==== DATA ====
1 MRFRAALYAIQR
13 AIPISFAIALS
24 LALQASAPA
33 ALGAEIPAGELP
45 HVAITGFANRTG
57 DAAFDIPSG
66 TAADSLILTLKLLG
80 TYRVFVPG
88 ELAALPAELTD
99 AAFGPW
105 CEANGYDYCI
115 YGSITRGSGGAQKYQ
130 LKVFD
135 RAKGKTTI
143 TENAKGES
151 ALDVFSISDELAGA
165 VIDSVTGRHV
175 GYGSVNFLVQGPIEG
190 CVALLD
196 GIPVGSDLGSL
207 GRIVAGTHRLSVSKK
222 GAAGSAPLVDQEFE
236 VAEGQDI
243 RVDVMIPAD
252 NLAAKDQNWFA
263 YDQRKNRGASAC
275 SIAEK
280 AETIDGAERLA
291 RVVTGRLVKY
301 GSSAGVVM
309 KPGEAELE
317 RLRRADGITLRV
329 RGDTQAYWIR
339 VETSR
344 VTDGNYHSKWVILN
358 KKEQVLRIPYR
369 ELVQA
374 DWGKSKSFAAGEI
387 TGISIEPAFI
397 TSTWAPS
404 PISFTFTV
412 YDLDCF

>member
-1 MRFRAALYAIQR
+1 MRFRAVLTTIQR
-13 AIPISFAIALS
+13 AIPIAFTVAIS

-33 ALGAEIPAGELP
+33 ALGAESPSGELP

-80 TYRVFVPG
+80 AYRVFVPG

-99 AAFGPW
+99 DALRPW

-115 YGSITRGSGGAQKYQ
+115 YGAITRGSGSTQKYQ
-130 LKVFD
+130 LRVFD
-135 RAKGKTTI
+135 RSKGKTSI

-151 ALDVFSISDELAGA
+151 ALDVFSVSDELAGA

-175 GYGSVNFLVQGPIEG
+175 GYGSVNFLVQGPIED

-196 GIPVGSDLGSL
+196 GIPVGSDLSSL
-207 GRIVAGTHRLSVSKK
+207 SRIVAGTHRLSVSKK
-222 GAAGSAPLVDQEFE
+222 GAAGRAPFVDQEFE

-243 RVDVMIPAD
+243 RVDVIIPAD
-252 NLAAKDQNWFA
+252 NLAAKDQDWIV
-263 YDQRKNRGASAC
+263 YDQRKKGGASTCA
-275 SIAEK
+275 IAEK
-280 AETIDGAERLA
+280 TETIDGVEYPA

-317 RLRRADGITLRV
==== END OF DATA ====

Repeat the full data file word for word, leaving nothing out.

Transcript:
1 MRFRAALYAIQR
13 AIPISFAIALS
24 LALQASAPA
33 ALGAEIPAGELP
45 HVAITGFANRTG
57 DAAFDIPSG
66 TAADSLILTLKLLG
80 TYRVFVPG
88 ELAALPAELTD
99 AAFGPW
105 CEANGYDYCI
115 YGSITRGSGGAQKYQ
130 LKVFD
135 RAKGKTTI
143 TENAKGES
151 ALDVFSISDELAGA
165 VIDSVTGRHV
175 GYGSVNFLVQGPIEG
190 CVALLD
196 GIPVGSDLGSL
207 GRIVAGTHRLSVSKK
222 GAAGSAPLVDQEFE
236 VAEGQDI
243 RVDVMIPAD
252 NLAAKDQNWFA
263 YDQRKNRGASAC
275 SIAEK
280 AETIDGAERLA
291 RVVTGRLVKY
301 GSSAGVVM
309 KPGEAELE
317 RLRRADGITLRV
329 RGDTQAYWIR
339 VETSR
344 VTDGNYHSKWVILN
358 KKEQVLRIPYR
369 ELVQA
374 DWGKSKSFAAGEI
387 TGISIEPAFI
397 TSTWAPS
404 PISFTFTV
412 YDLDCF

>member
-1 MRFRAALYAIQR
+1 MRFRAVLTTIQR
-13 AIPISFAIALS
+13 AIPIAFTVAIS

-33 ALGAEIPAGELP
+33 ALGAESPSGELP

-80 TYRVFVPG
+80 AYRVFVPG

-99 AAFGPW
+99 DALRPW

-115 YGSITRGSGGAQKYQ
+115 YGAITRGSGSTQKYQ
-130 LKVFD
+130 LRVFD
-135 RAKGKTTI
+135 RSKGKTSI

-151 ALDVFSISDELAGA
+151 ALDVFSVSDELAGA

-175 GYGSVNFLVQGPIEG
+175 GYGSVNFLVQGPIED

-196 GIPVGSDLGSL
+196 GIPVGSDLSSL
-207 GRIVAGTHRLSVSKK
+207 SRIVAGTHRLSVSKK
-222 GAAGSAPLVDQEFE
+222 GAAGRAPFVDQEFE

-243 RVDVMIPAD
+243 RVDVIIPAD
-252 NLAAKDQNWFA
+252 NLAAKDQDWIV
-263 YDQRKNRGASAC
+263 YDQRKKGGASTCA
-275 SIAEK
+275 IAEK
-280 AETIDGAERLA
+280 TETIDGVEYPA

-317 RLRRADGITLRV